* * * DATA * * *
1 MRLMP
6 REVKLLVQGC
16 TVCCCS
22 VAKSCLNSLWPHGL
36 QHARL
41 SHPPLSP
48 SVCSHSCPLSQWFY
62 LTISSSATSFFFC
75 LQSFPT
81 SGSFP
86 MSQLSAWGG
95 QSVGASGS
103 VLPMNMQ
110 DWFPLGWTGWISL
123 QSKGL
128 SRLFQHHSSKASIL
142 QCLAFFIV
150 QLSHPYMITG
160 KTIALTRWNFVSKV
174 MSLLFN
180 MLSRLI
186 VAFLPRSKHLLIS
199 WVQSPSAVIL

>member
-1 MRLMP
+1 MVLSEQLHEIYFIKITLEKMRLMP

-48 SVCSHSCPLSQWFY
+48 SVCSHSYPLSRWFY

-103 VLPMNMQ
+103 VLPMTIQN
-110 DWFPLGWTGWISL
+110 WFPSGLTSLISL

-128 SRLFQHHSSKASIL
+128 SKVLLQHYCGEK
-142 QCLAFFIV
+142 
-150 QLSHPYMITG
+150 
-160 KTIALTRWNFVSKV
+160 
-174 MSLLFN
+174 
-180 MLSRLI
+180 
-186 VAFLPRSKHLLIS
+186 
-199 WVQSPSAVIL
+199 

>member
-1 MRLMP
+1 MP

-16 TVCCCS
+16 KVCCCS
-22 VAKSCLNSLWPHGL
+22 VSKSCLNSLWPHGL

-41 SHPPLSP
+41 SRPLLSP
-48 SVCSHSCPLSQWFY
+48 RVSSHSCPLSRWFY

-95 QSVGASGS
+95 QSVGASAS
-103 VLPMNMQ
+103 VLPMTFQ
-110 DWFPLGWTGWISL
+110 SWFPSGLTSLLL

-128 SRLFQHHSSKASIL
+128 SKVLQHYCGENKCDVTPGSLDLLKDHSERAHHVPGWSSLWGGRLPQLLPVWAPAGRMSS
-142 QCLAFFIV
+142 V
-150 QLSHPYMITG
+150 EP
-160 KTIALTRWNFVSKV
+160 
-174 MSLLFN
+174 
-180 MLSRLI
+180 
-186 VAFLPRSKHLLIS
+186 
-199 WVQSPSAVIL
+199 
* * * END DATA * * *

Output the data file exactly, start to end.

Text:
1 MRLMP
6 REVKLLVQGC
16 TVCCCS
22 VAKSCLNSLWPHGL
36 QHARL
41 SHPPLSP
48 SVCSHSCPLSQWFY
62 LTISSSATSFFFC
75 LQSFPT
81 SGSFP
86 MSQLSAWGG
95 QSVGASGS
103 VLPMNMQ
110 DWFPLGWTGWISL
123 QSKGL
128 SRLFQHHSSKASIL
142 QCLAFFIV
150 QLSHPYMITG
160 KTIALTRWNFVSKV
174 MSLLFN
180 MLSRLI
186 VAFLPRSKHLLIS
199 WVQSPSAVIL

>member
-1 MRLMP
+1 MVLSEQLHEIYFIKITLEKMRLMP

-48 SVCSHSCPLSQWFY
+48 SVCSHSYPLSRWFY

-103 VLPMNMQ
+103 VLPMTIQN
-110 DWFPLGWTGWISL
+110 WFPSGLTSLISL

-128 SRLFQHHSSKASIL
+128 SKVLLQHYCGEK
-142 QCLAFFIV
+142 
-150 QLSHPYMITG
+150 
-160 KTIALTRWNFVSKV
+160 
-174 MSLLFN
+174 
-180 MLSRLI
+180 
-186 VAFLPRSKHLLIS
+186 
-199 WVQSPSAVIL
+199 

>member
-1 MRLMP
+1 MP

-16 TVCCCS
+16 KVCCCS
-22 VAKSCLNSLWPHGL
+22 VSKSCLNSLWPHGL

-41 SHPPLSP
+41 SRPLLSP
-48 SVCSHSCPLSQWFY
+48 RVSSHSCPLSRWFY

-95 QSVGASGS
+95 QSVGASAS
-103 VLPMNMQ
+103 VLPMTFQ
-110 DWFPLGWTGWISL
+110 SWFPSGLTSLLL

-128 SRLFQHHSSKASIL
+128 SKVLQHYCGENKCDVTPGSLDLLKDHSERAHHVPGWSSLWGGRLPQLLPVWAPAGRMSS
-142 QCLAFFIV
+142 V
-150 QLSHPYMITG
+150 EP
-160 KTIALTRWNFVSKV
+160 
-174 MSLLFN
+174 
-180 MLSRLI
+180 
-186 VAFLPRSKHLLIS
+186 
-199 WVQSPSAVIL
+199 